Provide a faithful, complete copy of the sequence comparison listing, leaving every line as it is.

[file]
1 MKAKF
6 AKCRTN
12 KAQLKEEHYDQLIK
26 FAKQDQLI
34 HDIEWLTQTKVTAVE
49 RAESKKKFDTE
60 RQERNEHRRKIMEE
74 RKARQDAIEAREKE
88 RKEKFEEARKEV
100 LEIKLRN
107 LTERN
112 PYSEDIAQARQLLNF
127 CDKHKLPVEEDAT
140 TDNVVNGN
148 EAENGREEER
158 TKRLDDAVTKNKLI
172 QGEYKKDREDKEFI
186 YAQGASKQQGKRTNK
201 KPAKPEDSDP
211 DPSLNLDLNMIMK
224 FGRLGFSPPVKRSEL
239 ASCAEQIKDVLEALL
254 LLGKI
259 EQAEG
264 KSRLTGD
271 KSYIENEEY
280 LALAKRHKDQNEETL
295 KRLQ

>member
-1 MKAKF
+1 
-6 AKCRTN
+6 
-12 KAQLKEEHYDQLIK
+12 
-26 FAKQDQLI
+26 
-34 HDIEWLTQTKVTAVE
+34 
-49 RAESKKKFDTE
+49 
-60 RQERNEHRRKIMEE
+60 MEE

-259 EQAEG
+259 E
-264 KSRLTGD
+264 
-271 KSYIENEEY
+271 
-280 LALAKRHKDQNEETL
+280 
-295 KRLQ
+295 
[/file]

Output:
1 MKAKF
6 AKCRTN
12 KAQLKEEHYDQLIK
26 FAKQDQLI
34 HDIEWLTQTKVTAVE
49 RAESKKKFDTE
60 RQERNEHRRKIMEE
74 RKARQDAIEAREKE
88 RKEKFEEARKEV
100 LEIKLRN
107 LTERN
112 PYSEDIAQARQLLNF
127 CDKHKLPVEEDAT
140 TDNVVNGN
148 EAENGREEER
158 TKRLDDAVTKNKLI
172 QGEYKKDREDKEFI
186 YAQGASKQQGKRTNK
201 KPAKPEDSDP
211 DPSLNLDLNMIMK
224 FGRLGFSPPVKRSEL
239 ASCAEQIKDVLEALL
254 LLGKI
259 EQAEG
264 KSRLTGD
271 KSYIENEEY
280 LALAKRHKDQNEETL
295 KRLQ

>member
-1 MKAKF
+1 
-6 AKCRTN
+6 
-12 KAQLKEEHYDQLIK
+12 
-26 FAKQDQLI
+26 
-34 HDIEWLTQTKVTAVE
+34 
-49 RAESKKKFDTE
+49 
-60 RQERNEHRRKIMEE
+60 MEE

-259 EQAEG
+259 E
-264 KSRLTGD
+264 
-271 KSYIENEEY
+271 
-280 LALAKRHKDQNEETL
+280 
-295 KRLQ
+295 